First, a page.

Nissan LEAF
Nissan LEAF. Click image to enlarge

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Nissan LEAF

Los Angeles, California – Although development of electric vehicles began way back in the 19th century, it turns out that solving the riddle of battery-powered transportation is a 21st century challenge.

Enter the Nissan LEAF, planned for limited launch in 2010, and for international volume release in 2012. Powered with an advanced lithium-ion battery that is engineered and manufactured by Nissan, the LEAF will be “the world’s first affordable, zero emissions family vehicle,” according to Renault-Nissan.

Unlike specialty electric vehicles (EVs), the LEAF is a five-passenger, four-door car of conventional design. Its range on a full charge is 160-kilometres, and it can be charged overnight in your driveway via a 220-volt outlet (the same type of outlet used by clothes dryers). According to consumer research conducted by Nissan, the 160-km daily range satisfies the requirements of 70 per cent of the world’s drivers.

Nissan LEAF
Nissan LEAF. Click image to enlarge

The LEAF has plenty of passenger and cargo room, a complete array of occupant amenities and safety features, and performance that will keep up with, or exceed, most cars on the road (0 -100 km/h in less than 10 seconds; top speed of 140 km/h, for instance). Additionally, it is 99 per cent recyclable.

As you would expect, Renault-Nissan President Carlos Ghosn is optimistic about EVs in general and the Nissan LEAF in particular. But the optimism is based on a convincing interpretation of the transportation industry, its future energy demands and likely environmental outcomes. While he doesn’t envision EVs replacing the internal combustion engine in the very near future, he does see the global fleet comprising 10 per cent EVs by 2020.

Mr. Ghosn is convinced that consumers will respond to the availability of a vehicle that uses no gasoline, is affordably priced, attractively designed and offers the same everyday practicalities as a conventionally fuelled car. The “zero emissions” produced by the LEAF is an “added bonus,” according to Mr. Ghosn. “There are no tailpipe emissions because there is no tailpipe,” he points out.

Nissan LEAF
Nissan LEAF. Click image to enlarge

However, Nissan does not see the introduction of the LEAF in isolation from development of the infrastructure that produces electricity. Mr. Ghosn suggests that recharging EVs will mostly take place, during off-peak times, and that the initial production plans of 500,000 LEAFs globally in 2012 is a quantity that will barely impact existing infrastructures.

“By the time we get to 50 or 100 million EVs, we’ll need a transformation of the delivery system for electricity,” said Mr. Ghosn, but in the meantime, the plan is that the primary charging station for the LEAF will be the home, and secondary venues will be quick charging stations operated by commercial suppliers. The quick charging stations will charge the LEAF to 80 per cent of full capacity in 30 minutes.

Although the LEAF is clearly an automotive breakthrough, some will question its restricted range and extended charging times, not to mention the safety and reliability of its battery. To this Mr. Ghosn replies that the LEAF represents a first step in mass EV transportation that will lead to further developments and advancements. Consequently, as the scale of the EV sector increases, the cost of components like the battery will fall (along with its size and weight) while output is expected to increase. Charging times, likewise, should get shorter over time.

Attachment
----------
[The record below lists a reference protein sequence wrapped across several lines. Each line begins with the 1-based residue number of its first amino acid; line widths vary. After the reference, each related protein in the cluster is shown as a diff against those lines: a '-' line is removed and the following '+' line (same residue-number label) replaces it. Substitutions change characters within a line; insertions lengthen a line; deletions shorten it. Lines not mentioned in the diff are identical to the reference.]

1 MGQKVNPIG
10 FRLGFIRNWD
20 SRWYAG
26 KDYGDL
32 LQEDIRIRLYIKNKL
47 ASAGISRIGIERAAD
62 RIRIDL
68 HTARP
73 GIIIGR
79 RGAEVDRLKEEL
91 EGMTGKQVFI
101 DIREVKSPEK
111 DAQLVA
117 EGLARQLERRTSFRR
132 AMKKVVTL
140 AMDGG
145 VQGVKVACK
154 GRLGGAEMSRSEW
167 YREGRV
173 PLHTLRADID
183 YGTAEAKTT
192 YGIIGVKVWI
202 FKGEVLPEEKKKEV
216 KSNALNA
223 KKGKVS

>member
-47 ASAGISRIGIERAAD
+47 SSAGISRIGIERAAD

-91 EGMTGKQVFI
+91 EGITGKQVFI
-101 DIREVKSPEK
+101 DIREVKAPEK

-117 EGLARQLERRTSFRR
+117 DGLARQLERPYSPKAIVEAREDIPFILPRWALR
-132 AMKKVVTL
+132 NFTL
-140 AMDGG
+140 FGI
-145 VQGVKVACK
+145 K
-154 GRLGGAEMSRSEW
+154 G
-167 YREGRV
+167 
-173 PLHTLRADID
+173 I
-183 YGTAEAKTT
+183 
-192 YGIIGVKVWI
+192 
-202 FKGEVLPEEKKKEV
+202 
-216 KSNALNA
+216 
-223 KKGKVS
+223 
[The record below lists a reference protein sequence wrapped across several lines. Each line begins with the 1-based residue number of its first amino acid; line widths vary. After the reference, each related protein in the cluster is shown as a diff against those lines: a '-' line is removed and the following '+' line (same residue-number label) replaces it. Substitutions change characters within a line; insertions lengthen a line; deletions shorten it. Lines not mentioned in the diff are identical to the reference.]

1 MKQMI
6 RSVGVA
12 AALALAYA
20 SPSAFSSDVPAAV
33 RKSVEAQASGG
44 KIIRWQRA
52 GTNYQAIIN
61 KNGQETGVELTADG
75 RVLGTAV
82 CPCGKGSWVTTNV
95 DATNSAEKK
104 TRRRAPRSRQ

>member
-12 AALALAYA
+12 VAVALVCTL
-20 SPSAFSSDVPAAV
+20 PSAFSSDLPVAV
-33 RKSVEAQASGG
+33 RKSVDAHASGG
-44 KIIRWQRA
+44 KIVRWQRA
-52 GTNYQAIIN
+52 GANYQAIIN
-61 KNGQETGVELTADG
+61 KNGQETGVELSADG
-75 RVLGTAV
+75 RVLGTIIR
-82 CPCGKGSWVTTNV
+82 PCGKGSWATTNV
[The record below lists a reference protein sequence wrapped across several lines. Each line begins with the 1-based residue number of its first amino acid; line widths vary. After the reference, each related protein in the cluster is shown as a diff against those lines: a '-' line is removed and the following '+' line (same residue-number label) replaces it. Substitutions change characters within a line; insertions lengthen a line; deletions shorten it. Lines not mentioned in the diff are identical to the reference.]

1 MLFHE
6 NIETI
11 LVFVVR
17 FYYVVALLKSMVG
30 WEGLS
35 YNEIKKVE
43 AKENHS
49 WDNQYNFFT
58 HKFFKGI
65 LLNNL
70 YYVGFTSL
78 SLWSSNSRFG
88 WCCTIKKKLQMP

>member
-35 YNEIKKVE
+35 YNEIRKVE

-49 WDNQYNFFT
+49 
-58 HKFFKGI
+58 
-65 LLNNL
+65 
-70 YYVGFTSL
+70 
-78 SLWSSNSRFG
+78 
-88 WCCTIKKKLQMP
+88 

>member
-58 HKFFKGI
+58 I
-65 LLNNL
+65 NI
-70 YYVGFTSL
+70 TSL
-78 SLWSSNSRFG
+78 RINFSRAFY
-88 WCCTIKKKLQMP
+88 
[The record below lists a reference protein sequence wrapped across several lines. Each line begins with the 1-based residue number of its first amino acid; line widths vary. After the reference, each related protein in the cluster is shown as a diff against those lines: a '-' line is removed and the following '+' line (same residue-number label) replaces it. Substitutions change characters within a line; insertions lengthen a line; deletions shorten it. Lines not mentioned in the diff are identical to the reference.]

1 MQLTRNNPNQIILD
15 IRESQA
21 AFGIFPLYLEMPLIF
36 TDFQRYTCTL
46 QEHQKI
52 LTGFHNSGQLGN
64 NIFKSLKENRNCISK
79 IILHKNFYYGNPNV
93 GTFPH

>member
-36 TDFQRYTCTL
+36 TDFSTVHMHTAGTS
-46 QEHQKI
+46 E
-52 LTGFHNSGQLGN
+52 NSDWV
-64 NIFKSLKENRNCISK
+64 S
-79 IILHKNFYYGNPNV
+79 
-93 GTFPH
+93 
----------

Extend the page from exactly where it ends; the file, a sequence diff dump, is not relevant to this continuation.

Nissan LEAF
Nissan LEAF
Nissan LEAF. Click image to enlarge

Canadians will naturally be concerned about the effectiveness of the lithium-ion battery in winter, as conventional batteries lose their power when the temperature drops. Mark Perry, Nissan’s Director of Product Development, says that the LEAF battery doesn’t lose power until minus 20 degrees Celsius, and that even when temperatures fall below that point, the power loss is only a few per cent. However, the battery will be challenged in winter by extensive use of the heater, heated seats, heated mirrors and rear-defroster, all of which are typically not used during the warmer months (the air conditioner, in comparison, is more efficient than the heater, requiring less energy to operate). In any event, range will be reduced in the winter, although it still may be sufficient for daily requirements without a supplementary charge.

Another criticism and a pretty obvious one at this point, is that if you don’t have a driveway and access to a 220-volt outlet, the LEAF will not be for you – at least, not until apartment buildings come with outlets at their parking spots, or quick charging stations proliferate.

Concerning the battery, consumers may wonder what happens if the battery in their LEAF is made obsolete by a better model. A wrinkle on LEAF ownership is that the battery will be leased to consumers, rather than owned by them. The plan is to enable owners to retrofit more advanced batteries as they become available, with the old batteries recycled.

Nissan LEAF
Nissan LEAF. Click image to enlarge

The Los Angeles preview of the Nissan LEAF represented the first leg of a 22-city North American tour of the vehicle, although invitees didn’t get a chance to drive one (a LEAF was there as a static display). What we did drive for a few minutes on a closed course was a Nissan Versa built on a LEAF platform. That vehicle was silent in operation, simple to drive, and notably powerful under acceleration.

Along with the LEAF, Nissan has announced two more as-yet unnamed vehicles that will use the same technology: a light commercial vehicle and an Infiniti compact luxury vehicle.

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